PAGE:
It’s the time of year when a lot of people are working on resolutions, and keeping them or failing to do so. I didn’t set a New Years’ resolution, per se, but decided to work on my own goals after the bustle of the holidays was over. Specifically, my writing goals.
My nebulous ‘be a writer’ goal got a little more focused late last year, when an organization I’m happy to be a member of – the Romance Writers of America – changed their membership rules to specify that members need to prove serious intent. No more lollygagging! There’s plenty of time, of course – but it is time to get serious and see if I can really finish something.
My problem has never been ability (she said humbly), but lack of focus. For a long time, I would have a hard time writing because I often felt that I should be working – this was a particular problem when I telecommuted, because when you work at home it’s very hard to separate things.
When I decided to stay at home with the babies, one of the things I committed to doing was writing more. RWA’s change has given me a deadline, something I apparently need.
So how do I make myself write? What I’ve decided to do is set short-term goals. Rather than say ‘I want to finish a book’ by a certain date – or even ‘I want to finish a chapter’ – I’m saying ‘I will write.’ Specifically, I will write at least five hundred words a day, three days a week. Fifteen hundred words a week is practically minuscule – I frequently write more in a blog post, because I’m a wordy m-fer. But it’s the commitment that’s important.
It’s adding the task to my to-do list; if I don’t get words in today, because babies or grocery or chaos or whatever, it moves forward to tomorrow and it gets done. Three days out of seven is a doable, achievable thing – and that’s my focus. I’m not giving myself huge goals – those are in the long term. I’m not even worried about finishing. I’m just trying to build a habit.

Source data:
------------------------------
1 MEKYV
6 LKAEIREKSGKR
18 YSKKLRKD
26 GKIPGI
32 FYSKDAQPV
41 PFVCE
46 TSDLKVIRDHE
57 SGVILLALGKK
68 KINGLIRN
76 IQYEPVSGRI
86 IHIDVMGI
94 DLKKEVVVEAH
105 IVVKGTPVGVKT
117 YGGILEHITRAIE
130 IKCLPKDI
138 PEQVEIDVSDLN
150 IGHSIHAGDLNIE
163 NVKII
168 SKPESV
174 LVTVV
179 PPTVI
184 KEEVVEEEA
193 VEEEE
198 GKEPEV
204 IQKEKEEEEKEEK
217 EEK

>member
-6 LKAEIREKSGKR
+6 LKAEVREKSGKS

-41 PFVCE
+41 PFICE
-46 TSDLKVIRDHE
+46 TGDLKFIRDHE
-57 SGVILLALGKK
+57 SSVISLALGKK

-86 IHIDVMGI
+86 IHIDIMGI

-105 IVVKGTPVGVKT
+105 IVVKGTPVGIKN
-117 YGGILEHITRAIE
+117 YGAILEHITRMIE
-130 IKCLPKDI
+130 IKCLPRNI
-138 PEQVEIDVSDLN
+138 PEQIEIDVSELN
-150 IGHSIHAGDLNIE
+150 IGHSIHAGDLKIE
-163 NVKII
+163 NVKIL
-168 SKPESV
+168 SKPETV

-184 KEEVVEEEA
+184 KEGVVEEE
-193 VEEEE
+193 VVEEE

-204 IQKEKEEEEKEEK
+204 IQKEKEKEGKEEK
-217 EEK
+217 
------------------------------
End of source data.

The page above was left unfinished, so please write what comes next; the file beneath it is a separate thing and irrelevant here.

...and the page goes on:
Rather than setting big, exciting dream-building goals, I’m setting goals I can actually meet. Once I have a strong writing habit, I can dip my foot into more specific, bigger goals – finish Chapter 11! Finish the book! Edit the book! But no ambitious daydreams are going to force me to sit in my chair and write; only daily accountability is.
So I bought myself a planner – something I needed anyway. I have one that is both weekly and monthly. On the weekly pages, I write my regular daily to-do list: things like ‘baby bath time’ and ‘go to Costco’. There’s a space for my meal plan (let’s talk about that another blog post, shall we?), and at the very bottom of every day, I write ‘Words:’. And then I jot down my word count after I’ve written.
On the monthly pages, I’ve pre-written my goals: 1500 words a week, 6000 words by the end of every month. Every Sunday, I add up my words from the week’s writing and note it on the monthly page above the goal. It’s very satisfying.
Eventually, I’ll be able to use the same system for fancier writing goals and deadlines – edit chapter four! Submit proofs! Release day! Plot sequel! (Think big!) All on the monthly page, with all my day-to-day still on the weekly. I might someday graduate to a fancier planner, but I think the system will stick.
So far, it’s going well, despite the chaos that is life with babies and family and everything else. I’m pretty pleased with the system – and even if I fail one week, the goals are so achievable (and so simple) that I’m not falling so far behind that I just give up.